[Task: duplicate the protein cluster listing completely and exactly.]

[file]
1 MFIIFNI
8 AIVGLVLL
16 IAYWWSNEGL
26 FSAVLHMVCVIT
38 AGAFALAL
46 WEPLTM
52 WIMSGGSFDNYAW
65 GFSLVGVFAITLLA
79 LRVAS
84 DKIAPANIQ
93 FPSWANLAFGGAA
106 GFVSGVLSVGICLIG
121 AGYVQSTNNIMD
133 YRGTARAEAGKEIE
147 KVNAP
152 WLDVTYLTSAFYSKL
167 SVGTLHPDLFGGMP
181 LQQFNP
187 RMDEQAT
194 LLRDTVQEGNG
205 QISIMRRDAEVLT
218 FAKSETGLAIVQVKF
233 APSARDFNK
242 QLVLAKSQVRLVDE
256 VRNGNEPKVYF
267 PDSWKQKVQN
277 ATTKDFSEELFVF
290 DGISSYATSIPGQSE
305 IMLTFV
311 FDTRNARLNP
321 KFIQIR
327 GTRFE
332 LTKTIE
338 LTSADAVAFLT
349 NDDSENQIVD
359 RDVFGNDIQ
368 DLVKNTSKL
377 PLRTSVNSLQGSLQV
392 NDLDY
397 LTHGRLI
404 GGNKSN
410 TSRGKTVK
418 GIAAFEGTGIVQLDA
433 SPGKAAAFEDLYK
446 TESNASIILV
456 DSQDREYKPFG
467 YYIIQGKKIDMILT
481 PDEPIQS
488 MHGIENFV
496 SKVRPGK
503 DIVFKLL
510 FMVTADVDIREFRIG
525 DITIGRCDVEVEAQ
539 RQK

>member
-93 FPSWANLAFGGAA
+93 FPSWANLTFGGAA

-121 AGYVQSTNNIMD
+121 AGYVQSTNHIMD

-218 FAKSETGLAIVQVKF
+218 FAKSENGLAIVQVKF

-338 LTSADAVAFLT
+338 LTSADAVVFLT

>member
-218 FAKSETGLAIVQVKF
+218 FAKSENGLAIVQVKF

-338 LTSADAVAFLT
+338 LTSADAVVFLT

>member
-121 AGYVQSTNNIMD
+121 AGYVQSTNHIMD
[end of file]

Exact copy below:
1 MFIIFNI
8 AIVGLVLL
16 IAYWWSNEGL
26 FSAVLHMVCVIT
38 AGAFALAL
46 WEPLTM
52 WIMSGGSFDNYAW
65 GFSLVGVFAITLLA
79 LRVAS
84 DKIAPANIQ
93 FPSWANLAFGGAA
106 GFVSGVLSVGICLIG
121 AGYVQSTNNIMD
133 YRGTARAEAGKEIE
147 KVNAP
152 WLDVTYLTSAFYSKL
167 SVGTLHPDLFGGMP
181 LQQFNP
187 RMDEQAT
194 LLRDTVQEGNG
205 QISIMRRDAEVLT
218 FAKSETGLAIVQVKF
233 APSARDFNK
242 QLVLAKSQVRLVDE
256 VRNGNEPKVYF
267 PDSWKQKVQN
277 ATTKDFSEELFVF
290 DGISSYATSIPGQSE
305 IMLTFV
311 FDTRNARLNP
321 KFIQIR
327 GTRFE
332 LTKTIE
338 LTSADAVAFLT
349 NDDSENQIVD
359 RDVFGNDIQ
368 DLVKNTSKL
377 PLRTSVNSLQGSLQV
392 NDLDY
397 LTHGRLI
404 GGNKSN
410 TSRGKTVK
418 GIAAFEGTGIVQLDA
433 SPGKAAAFEDLYK
446 TESNASIILV
456 DSQDREYKPFG
467 YYIIQGKKIDMILT
481 PDEPIQS
488 MHGIENFV
496 SKVRPGK
503 DIVFKLL
510 FMVTADVDIREFRIG
525 DITIGRCDVEVEAQ
539 RQK

>member
-93 FPSWANLAFGGAA
+93 FPSWANLTFGGAA

-121 AGYVQSTNNIMD
+121 AGYVQSTNHIMD

-218 FAKSETGLAIVQVKF
+218 FAKSENGLAIVQVKF

-338 LTSADAVAFLT
+338 LTSADAVVFLT

>member
-218 FAKSETGLAIVQVKF
+218 FAKSENGLAIVQVKF

-338 LTSADAVAFLT
+338 LTSADAVVFLT

>member
-121 AGYVQSTNNIMD
+121 AGYVQSTNHIMD